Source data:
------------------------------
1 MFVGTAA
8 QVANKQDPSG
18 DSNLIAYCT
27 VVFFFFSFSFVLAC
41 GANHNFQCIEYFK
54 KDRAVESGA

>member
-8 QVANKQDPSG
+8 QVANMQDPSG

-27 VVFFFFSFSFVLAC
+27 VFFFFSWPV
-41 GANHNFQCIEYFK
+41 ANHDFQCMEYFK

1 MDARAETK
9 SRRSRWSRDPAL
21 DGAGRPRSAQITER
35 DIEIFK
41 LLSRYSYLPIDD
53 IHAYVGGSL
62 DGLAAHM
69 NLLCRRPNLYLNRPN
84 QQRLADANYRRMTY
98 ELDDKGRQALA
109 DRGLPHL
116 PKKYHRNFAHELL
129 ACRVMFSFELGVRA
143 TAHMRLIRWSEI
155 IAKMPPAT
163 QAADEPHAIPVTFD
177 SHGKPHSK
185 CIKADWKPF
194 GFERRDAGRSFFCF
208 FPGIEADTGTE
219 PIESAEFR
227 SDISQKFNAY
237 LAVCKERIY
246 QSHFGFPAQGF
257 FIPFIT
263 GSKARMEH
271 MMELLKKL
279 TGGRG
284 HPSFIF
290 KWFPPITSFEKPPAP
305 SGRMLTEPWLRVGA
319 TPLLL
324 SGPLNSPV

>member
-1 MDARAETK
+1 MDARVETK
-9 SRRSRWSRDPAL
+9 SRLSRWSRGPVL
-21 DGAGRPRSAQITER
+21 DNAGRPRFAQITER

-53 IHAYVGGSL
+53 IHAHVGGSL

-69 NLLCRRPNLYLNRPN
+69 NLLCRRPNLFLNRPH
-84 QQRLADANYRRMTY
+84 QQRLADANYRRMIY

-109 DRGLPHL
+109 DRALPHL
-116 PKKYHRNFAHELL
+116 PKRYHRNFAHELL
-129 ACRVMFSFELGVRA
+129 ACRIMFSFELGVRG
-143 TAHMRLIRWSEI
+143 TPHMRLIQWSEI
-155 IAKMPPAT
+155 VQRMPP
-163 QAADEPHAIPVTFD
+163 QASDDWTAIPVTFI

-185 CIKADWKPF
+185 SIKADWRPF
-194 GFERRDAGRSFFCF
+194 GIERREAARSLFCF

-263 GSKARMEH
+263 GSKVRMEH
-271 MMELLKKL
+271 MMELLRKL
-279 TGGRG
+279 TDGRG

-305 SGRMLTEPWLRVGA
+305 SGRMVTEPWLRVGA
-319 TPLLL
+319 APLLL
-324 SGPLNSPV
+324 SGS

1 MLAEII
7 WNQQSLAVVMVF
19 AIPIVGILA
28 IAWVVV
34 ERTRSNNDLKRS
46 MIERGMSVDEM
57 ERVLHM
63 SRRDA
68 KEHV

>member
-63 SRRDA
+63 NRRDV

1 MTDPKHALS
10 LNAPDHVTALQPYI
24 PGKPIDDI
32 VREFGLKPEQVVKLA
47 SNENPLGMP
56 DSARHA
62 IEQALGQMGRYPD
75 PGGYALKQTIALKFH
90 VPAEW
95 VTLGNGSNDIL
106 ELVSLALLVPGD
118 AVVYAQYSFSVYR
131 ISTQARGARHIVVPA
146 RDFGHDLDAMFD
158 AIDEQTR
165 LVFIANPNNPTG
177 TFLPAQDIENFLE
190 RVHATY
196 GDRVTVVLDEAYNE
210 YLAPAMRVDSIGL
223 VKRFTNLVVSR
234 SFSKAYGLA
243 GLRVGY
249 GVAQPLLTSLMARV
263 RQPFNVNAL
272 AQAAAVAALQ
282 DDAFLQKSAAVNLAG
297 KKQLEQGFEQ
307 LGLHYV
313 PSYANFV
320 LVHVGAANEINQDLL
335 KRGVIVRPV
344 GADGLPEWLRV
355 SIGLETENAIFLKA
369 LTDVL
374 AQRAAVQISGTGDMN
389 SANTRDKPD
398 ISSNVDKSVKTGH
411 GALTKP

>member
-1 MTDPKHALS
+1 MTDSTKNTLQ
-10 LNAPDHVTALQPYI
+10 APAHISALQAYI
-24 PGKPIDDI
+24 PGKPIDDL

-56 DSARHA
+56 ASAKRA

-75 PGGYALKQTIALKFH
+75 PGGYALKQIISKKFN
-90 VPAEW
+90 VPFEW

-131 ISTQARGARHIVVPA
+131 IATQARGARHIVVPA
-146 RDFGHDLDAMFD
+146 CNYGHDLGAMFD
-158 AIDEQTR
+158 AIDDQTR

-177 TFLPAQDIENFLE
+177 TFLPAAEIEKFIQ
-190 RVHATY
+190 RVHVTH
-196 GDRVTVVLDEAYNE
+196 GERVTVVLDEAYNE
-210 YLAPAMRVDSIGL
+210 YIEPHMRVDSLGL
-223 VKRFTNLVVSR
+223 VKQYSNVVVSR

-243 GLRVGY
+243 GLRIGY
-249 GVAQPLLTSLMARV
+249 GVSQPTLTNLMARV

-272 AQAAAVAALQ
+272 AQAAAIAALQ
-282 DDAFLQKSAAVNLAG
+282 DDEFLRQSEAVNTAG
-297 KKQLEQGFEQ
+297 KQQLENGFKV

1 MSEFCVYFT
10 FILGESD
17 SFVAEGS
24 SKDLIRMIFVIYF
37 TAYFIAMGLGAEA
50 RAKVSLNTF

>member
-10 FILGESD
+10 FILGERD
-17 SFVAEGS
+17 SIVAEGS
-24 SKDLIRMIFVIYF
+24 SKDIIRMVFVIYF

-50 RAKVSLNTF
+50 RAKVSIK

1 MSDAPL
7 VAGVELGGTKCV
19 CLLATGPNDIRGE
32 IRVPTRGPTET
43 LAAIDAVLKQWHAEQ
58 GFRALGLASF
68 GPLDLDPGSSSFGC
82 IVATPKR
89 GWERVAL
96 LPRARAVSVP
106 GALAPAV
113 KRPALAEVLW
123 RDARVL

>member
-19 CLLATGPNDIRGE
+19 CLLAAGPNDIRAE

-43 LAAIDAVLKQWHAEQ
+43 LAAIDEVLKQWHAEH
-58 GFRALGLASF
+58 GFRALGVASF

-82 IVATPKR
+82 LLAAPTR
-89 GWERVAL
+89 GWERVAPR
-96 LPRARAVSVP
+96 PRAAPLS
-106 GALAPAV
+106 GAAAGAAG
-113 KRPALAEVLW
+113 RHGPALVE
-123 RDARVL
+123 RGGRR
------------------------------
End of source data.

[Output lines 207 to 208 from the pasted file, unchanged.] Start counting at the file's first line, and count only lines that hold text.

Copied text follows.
-19 CLLATGPNDIRGE
+19 CLLAAGPNDIRAE